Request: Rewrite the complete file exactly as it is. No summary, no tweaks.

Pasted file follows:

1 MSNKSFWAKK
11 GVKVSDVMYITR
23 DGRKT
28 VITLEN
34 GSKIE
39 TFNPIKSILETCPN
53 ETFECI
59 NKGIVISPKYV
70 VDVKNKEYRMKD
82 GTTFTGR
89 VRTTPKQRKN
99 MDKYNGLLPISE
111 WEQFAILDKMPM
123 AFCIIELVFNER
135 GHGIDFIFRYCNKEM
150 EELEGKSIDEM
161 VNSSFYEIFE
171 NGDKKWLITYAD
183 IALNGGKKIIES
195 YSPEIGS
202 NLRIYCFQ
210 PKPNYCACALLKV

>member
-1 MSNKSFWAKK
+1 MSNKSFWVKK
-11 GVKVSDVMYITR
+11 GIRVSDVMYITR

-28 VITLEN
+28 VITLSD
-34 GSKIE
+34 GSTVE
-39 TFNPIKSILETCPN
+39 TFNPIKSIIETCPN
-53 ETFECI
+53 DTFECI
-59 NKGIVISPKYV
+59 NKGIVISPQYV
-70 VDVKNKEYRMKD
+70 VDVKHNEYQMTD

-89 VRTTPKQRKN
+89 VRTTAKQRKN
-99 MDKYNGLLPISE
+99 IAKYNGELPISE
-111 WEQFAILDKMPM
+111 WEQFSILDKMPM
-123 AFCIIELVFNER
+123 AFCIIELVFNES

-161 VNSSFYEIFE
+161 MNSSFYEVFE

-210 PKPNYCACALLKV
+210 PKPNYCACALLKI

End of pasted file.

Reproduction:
1 MSNKSFWAKK
11 GVKVSDVMYITR
23 DGRKT
28 VITLEN
34 GSKIE
39 TFNPIKSILETCPN
53 ETFECI
59 NKGIVISPKYV
70 VDVKNKEYRMKD
82 GTTFTGR
89 VRTTPKQRKN
99 MDKYNGLLPISE
111 WEQFAILDKMPM
123 AFCIIELVFNER
135 GHGIDFIFRYCNKEM
150 EELEGKSIDEM
161 VNSSFYEIFE
171 NGDKKWLITYAD
183 IALNGGKKIIES
195 YSPEIGS
202 NLRIYCFQ
210 PKPNYCACALLKV

>member
-1 MSNKSFWAKK
+1 MSNKSFWVKK
-11 GVKVSDVMYITR
+11 GIRVSDVMYITR

-28 VITLEN
+28 VITLSD
-34 GSKIE
+34 GSTVE
-39 TFNPIKSILETCPN
+39 TFNPIKSIIETCPN
-53 ETFECI
+53 DTFECI
-59 NKGIVISPKYV
+59 NKGIVISPQYV
-70 VDVKNKEYRMKD
+70 VDVKHNEYQMTD

-89 VRTTPKQRKN
+89 VRTTAKQRKN
-99 MDKYNGLLPISE
+99 IAKYNGELPISE
-111 WEQFAILDKMPM
+111 WEQFSILDKMPM
-123 AFCIIELVFNER
+123 AFCIIELVFNES

-161 VNSSFYEIFE
+161 MNSSFYEVFE

-210 PKPNYCACALLKV
+210 PKPNYCACALLKI